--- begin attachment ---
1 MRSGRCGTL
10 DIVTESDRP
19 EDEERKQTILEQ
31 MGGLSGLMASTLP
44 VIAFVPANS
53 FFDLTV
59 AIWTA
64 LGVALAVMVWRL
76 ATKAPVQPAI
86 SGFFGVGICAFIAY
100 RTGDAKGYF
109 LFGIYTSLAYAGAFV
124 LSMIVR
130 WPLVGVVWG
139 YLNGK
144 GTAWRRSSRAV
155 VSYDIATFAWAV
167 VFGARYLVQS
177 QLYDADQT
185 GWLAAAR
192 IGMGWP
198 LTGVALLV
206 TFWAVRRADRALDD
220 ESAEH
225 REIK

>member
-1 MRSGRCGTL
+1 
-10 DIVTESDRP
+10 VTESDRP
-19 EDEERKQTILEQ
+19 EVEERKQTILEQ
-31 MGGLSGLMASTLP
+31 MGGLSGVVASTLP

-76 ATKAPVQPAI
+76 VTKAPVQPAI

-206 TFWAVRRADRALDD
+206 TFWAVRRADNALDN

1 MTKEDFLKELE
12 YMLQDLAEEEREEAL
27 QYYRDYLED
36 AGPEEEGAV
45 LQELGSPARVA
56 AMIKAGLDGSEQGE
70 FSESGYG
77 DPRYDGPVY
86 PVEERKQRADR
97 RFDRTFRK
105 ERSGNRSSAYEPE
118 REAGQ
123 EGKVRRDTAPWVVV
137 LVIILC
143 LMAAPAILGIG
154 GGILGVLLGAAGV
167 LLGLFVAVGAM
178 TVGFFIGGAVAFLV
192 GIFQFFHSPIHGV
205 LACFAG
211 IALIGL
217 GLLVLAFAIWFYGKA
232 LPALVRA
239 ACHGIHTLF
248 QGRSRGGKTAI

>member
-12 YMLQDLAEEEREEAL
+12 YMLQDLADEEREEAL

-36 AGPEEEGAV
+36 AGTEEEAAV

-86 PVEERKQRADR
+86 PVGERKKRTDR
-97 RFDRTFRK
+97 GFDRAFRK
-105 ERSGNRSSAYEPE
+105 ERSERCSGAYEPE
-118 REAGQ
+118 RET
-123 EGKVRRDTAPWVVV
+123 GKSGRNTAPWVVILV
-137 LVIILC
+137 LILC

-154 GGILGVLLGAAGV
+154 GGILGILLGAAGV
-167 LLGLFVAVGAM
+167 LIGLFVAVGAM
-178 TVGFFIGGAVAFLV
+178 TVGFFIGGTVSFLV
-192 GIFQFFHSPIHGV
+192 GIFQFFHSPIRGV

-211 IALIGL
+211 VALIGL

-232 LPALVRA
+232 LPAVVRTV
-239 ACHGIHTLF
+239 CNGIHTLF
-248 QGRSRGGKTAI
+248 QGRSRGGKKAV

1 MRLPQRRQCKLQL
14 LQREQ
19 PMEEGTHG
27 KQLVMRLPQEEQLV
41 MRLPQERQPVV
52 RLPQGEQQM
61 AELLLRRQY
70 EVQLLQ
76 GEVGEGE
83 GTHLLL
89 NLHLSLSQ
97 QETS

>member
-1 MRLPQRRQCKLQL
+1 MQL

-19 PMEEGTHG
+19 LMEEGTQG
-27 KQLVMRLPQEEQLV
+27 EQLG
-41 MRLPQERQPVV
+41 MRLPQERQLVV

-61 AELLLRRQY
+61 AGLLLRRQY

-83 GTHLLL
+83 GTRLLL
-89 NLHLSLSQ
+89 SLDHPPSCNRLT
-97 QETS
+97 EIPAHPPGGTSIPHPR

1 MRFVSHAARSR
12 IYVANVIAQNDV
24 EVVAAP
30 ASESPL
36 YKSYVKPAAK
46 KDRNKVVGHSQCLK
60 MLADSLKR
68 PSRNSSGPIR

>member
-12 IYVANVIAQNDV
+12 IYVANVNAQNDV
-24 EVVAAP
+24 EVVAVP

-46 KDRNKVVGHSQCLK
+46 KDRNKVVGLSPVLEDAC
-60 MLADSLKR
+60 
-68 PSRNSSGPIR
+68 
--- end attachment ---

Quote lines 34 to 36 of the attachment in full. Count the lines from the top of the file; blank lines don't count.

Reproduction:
+31 MGGLSGVVASTLP

-76 ATKAPVQPAI
+76 VTKAPVQPAI